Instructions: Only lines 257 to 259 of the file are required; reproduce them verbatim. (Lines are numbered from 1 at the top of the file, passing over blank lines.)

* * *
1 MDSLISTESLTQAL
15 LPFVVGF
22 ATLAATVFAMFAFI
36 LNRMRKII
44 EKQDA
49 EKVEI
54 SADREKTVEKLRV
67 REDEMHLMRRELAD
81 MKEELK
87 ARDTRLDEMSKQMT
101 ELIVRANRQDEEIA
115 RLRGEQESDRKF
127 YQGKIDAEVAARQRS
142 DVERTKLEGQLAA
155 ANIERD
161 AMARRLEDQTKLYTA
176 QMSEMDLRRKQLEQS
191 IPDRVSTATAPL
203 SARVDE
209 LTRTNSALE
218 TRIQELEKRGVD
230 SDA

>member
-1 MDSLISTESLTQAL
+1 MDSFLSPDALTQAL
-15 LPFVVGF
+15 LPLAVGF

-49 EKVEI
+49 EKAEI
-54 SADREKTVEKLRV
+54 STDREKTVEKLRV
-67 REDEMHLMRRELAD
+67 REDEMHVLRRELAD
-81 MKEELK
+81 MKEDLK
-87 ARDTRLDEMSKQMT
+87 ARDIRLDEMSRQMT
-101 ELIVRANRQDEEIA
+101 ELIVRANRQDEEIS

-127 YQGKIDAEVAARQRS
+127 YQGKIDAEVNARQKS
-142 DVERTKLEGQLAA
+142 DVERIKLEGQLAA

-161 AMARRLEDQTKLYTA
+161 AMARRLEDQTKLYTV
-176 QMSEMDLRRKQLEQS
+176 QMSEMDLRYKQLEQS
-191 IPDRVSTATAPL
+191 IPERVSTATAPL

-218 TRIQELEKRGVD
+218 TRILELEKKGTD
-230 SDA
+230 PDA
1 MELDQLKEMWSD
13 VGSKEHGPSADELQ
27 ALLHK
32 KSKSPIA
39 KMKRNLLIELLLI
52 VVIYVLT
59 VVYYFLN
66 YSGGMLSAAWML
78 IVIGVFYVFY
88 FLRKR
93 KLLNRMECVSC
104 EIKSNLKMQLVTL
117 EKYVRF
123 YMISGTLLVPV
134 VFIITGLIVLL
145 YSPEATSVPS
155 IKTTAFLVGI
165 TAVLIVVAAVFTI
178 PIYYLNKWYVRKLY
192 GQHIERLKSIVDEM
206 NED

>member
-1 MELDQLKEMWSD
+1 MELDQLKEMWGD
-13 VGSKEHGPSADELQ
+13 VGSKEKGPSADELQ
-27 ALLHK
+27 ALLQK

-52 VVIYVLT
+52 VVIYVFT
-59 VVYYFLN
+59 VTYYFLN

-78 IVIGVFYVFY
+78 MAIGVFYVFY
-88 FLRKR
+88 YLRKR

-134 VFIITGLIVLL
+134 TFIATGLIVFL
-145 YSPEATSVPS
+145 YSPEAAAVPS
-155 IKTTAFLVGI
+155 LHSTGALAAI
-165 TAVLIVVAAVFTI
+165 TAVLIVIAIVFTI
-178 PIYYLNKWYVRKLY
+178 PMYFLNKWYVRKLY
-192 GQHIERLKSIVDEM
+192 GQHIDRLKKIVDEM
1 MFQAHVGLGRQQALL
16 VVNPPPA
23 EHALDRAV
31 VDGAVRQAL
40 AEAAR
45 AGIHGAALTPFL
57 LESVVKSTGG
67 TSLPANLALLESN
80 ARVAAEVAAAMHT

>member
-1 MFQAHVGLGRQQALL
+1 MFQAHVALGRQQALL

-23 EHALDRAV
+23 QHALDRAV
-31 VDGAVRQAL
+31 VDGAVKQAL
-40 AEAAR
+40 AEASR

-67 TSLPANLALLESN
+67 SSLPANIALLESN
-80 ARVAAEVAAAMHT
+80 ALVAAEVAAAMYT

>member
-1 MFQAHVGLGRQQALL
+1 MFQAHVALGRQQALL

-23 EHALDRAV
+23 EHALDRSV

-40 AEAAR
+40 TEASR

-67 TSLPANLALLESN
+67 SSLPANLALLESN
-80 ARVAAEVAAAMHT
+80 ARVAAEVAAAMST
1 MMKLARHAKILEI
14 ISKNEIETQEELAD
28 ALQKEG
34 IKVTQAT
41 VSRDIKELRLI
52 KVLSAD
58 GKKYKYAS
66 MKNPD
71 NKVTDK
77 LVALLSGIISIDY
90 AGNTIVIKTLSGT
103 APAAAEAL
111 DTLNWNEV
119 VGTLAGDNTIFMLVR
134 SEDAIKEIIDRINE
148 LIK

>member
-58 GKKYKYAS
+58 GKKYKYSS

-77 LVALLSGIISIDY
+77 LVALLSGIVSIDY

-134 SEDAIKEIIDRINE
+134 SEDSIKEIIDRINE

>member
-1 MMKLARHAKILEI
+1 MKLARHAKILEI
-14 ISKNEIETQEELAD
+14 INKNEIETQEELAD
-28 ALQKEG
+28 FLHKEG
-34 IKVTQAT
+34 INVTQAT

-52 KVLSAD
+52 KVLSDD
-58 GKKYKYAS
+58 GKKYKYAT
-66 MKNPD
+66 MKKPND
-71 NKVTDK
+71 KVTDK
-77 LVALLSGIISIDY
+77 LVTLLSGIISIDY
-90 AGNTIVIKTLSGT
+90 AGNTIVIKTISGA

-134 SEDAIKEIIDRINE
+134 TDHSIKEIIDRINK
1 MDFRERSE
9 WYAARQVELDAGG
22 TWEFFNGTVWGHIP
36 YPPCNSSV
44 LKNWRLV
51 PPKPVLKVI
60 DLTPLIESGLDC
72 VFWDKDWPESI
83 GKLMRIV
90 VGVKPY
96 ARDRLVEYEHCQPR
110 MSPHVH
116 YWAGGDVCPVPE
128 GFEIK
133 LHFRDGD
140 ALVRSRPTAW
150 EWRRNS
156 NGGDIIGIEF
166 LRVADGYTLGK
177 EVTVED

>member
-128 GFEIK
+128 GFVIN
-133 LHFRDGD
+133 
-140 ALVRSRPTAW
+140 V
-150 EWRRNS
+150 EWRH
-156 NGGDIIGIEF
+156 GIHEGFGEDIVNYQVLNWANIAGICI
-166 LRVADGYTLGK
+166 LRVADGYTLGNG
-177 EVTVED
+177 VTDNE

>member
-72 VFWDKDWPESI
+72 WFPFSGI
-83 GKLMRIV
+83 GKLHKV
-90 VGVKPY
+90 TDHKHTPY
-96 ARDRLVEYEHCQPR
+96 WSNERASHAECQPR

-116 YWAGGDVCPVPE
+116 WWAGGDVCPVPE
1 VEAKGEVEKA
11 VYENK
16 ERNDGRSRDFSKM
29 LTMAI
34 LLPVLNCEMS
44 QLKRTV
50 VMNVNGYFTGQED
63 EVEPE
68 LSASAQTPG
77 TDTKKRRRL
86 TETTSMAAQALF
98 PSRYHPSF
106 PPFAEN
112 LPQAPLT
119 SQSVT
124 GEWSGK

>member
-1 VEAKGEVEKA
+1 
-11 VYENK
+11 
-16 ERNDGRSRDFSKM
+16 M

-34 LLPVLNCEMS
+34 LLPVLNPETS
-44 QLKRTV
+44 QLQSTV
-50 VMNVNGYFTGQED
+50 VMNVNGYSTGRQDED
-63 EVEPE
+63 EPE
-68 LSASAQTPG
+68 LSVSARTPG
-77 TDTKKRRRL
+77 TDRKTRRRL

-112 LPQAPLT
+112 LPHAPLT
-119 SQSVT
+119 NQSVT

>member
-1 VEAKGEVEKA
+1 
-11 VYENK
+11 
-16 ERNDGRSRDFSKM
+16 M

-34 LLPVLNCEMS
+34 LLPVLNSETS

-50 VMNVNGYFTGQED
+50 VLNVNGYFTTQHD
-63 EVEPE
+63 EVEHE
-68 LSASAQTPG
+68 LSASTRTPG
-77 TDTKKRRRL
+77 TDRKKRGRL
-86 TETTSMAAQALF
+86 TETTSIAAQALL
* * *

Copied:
+63 EPE
-68 LSASAQTPG
+68 LSVSARTPG